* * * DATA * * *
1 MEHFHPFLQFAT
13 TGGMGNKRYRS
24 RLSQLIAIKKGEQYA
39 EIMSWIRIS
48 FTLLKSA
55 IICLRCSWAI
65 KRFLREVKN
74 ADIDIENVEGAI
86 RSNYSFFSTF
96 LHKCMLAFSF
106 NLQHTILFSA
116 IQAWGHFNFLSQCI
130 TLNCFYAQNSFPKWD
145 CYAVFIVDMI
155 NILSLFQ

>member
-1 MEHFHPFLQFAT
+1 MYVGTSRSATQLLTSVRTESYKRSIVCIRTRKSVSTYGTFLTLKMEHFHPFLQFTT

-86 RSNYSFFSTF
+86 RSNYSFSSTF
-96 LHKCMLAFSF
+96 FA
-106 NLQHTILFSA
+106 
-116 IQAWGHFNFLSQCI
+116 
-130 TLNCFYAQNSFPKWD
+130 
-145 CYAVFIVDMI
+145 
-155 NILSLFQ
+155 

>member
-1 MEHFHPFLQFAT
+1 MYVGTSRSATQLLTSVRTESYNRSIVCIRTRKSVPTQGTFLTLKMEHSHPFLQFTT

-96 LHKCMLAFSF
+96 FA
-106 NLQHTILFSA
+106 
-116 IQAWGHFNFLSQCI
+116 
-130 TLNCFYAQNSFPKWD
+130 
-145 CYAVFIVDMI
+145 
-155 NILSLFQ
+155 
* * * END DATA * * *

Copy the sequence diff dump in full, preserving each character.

1 MEHFHPFLQFAT
13 TGGMGNKRYRS
24 RLSQLIAIKKGEQYA
39 EIMSWIRIS
48 FTLLKSA
55 IICLRCSWAI
65 KRFLREVKN
74 ADIDIENVEGAI
86 RSNYSFFSTF
96 LHKCMLAFSF
106 NLQHTILFSA
116 IQAWGHFNFLSQCI
130 TLNCFYAQNSFPKWD
145 CYAVFIVDMI
155 NILSLFQ

>member
-1 MEHFHPFLQFAT
+1 MYVGTSRSATQLLTSVRTESYKRSIVCIRTRKSVSTYGTFLTLKMEHFHPFLQFTT

-86 RSNYSFFSTF
+86 RSNYSFSSTF
-96 LHKCMLAFSF
+96 FA
-106 NLQHTILFSA
+106 
-116 IQAWGHFNFLSQCI
+116 
-130 TLNCFYAQNSFPKWD
+130 
-145 CYAVFIVDMI
+145 
-155 NILSLFQ
+155 

>member
-1 MEHFHPFLQFAT
+1 MYVGTSRSATQLLTSVRTESYNRSIVCIRTRKSVPTQGTFLTLKMEHSHPFLQFTT

-96 LHKCMLAFSF
+96 FA
-106 NLQHTILFSA
+106 
-116 IQAWGHFNFLSQCI
+116 
-130 TLNCFYAQNSFPKWD
+130 
-145 CYAVFIVDMI
+145 
-155 NILSLFQ
+155 